“Indentured” is a harsh term to employ in describing many college athletes. But it’s the carefully chosen title of a new book on college sports and, in particular, the role of a goliath overseer, the NCAA.
The book is the handiwork of New York Times reporter-columnist Joe Nocera and New York Times contributing writer Ben Strauss. It’s concerned with a high-profile, revenue-producing slice of college sports: the 15,000 athletes playing Division I football and the roughly 5,500 playing Division I basketball.
Those are the big moneymakers that fund most athletic departments and explain the seven-figure salaries of elite coaches (Duke’s Mike Krzyzewski earns $10 million a year). It was thus typical that when the University of Illinois hired Lovie Smith, a twice-fired NFL head coach, as its football coach Monday, he immediately became by far the highest-paid state employee with a six-year, $21 million deal to reinvigorate a moribund program.
That slice is also a window onto the history and operations of the NCAA, ranging from a seemingly imperious and erratic disciplinary system to the riches and challenges brought by a new era of billion-dollar TV contracts (ESPN pays $7.3 billion over 12 years for the new football playoffs) and a thrust by major conferences to increasingly go their own way. In the minds of the authors, the association’s “core value” of amateurism is a sham that prompts various conclusions, including the notion of paying athletes.
Nocera, who lives in New York, has evolved into a crusader for greater athlete rights. It’s not by any fashion a consensus critique. But it follows a stellar career as a methodical and precise reporter and editor, mostly at big-time magazines, including The Washington Monthly, New England Monthly, Esquire and Fortune.
He joined The New York Times as a business columnist in 2005, later moved to the op-ed page and last year found a new home in the sports department. There, he’s frequently reported on and assessed the culture and business of college athletics.
Strauss lives in Washington, D.C but when based previously in Chicago did reporting for two Nocera columns on Ryan Boatright, an Illinois high school basketball star who attended the University of Connecticut. He was ensnarled in a dubious NCAA ethics investigation tied to his recruitment. The help of Strauss was the genesis of the Nocera-Strauss partnership, with the Boatright saga now serving as a vivid prologue for “Indentured: The Inside Story of the Rebellion Against the NCAA” (published by Portfolio, a division of Penguin Publishing Group).
Unavoidably, their research both relied on past work and offered insights into the state of sports journalism. Having interviewed them at a Chicago Public Library function recently, I tracked them down later and explored their views on sports reporting and related topics.
You just wrote a book on what you see as the corruption of college athletics, in particular a look at the NCAA and the arguable explosion of athletes. In doing your research, what did you find, by and large, when it came to coverage of the NCAA?
Strauss: For a long time, college sports was covered by columnists and beat writers whose main interest was, as might be expected, sports. How the team was doing, which players it was recruiting were the orders of the day (recruiting also continues to be obsessively covered by both large media and a cottage industry of websites).
That doesn’t mean there wasn’t good work done beyond the field. A number of reporters uncovered wrongdoing by individual schools. Mike Littwin and Alan Greenberg (of The Los Angeles Times) wrote an exhaustive series on Sam Gilbert, the longtime fixer for John Wooden’s UCLA basketball teams, in 1982. The Lexington Herald (Leader) blew the lid of Kentucky basketball in the 1980s, for which it won a Pulitzer. George Dohrmann (then of the St. Paul, Minnesota, Pioneer Press) also won a Pulitzer for his work exposing the cheating scandal in the basketball program at the University of Minnesota in 2000. Unfortunately, there was very little reporting done on systemic issues within the NCAA (one exception was the Kansas City Star, which did a tough, comprehensive series on the NCAA in the late 1970s). These scandals were always viewed as one-offs, more about an individual player or coach than about the structure of college sports.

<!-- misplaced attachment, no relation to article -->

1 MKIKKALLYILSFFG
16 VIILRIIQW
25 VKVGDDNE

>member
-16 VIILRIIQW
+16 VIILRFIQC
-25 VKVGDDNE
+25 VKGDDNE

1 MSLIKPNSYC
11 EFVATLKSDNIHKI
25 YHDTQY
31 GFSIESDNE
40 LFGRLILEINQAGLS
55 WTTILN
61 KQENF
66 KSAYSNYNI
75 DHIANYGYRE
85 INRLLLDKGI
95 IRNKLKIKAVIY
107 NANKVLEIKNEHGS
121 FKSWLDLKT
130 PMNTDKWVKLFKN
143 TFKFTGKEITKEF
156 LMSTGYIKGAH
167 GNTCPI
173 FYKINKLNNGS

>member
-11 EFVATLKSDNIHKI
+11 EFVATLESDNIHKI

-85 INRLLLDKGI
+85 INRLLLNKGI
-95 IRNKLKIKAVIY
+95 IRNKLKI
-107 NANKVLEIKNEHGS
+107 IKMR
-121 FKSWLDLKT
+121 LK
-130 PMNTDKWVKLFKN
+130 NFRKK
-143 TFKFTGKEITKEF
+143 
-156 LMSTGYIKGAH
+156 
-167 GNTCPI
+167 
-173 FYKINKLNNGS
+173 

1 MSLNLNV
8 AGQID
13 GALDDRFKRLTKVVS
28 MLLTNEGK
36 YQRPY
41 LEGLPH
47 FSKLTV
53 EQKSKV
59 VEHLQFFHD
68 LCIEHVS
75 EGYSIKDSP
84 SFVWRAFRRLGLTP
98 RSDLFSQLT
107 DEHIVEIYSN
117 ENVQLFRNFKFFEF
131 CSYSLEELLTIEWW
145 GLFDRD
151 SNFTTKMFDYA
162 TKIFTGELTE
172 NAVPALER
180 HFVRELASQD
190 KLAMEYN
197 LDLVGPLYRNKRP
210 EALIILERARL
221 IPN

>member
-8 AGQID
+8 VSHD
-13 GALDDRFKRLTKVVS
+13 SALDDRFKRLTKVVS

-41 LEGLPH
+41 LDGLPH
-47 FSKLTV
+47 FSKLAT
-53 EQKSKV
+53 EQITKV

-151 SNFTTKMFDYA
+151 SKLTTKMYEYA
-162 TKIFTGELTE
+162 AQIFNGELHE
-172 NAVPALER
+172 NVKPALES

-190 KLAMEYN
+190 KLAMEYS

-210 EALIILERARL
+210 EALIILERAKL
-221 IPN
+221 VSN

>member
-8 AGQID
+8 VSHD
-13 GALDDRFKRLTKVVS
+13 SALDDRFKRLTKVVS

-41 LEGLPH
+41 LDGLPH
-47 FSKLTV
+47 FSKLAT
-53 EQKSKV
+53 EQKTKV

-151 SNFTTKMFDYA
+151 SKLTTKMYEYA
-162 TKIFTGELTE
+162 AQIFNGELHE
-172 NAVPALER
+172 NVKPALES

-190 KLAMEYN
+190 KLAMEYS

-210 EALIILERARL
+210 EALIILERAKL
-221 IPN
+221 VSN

What was, generally, the most glaring matter that most sports journalism missed over the years?
Nocera: The biggest problem with the way sportswriters looked at college sports was their complete acceptance of the idea that the NCAA wore “white hats” and anyone targeted by an NCAA investigation wore “black hats.” Almost every big investigation launched by the NCAA, starting with the (University of Nevada at Las Vegas basketball coach) Jerry Tarkanian investigation in the late 1970s, was worth a deeper look. Sometimes the investigation was justified, for sure. But there were plenty of other times when the NCAA was motivated by vengeance (as with Tarkanian, the investigation of whom was spurred by his public criticism of the association), or unjustified suspicion of a player. And reporters should have been more willing to question all the petty rules that existed in the name of “amateurism” that resulted in severe restrictions on what athletes could and could not do.
The movie “Spotlight” obviously has brought lots of attention to investigative reporting. What about the general level of investigative reporting in sports departments?
Nocera: In the past, the times when investigative reporters took a deep dive into college sports (or the pros, for that matter) were few and far between. But things seem to be changing. The Washington Post recently did a deeply reported series on the finances of athletic departments, and has several reporters who appear to be on the beat full-time. My employer, The New York Times, has dug deeply into the kid-gloves treatment of athletes at Florida State, the corruption of FIFA (the International Soccer Federation), the ongoing concussion crisis in college and pro football and the business of daily fantasy sports. It’s not exactly an epidemic of investigative reporting but it is a lot better than it used to be.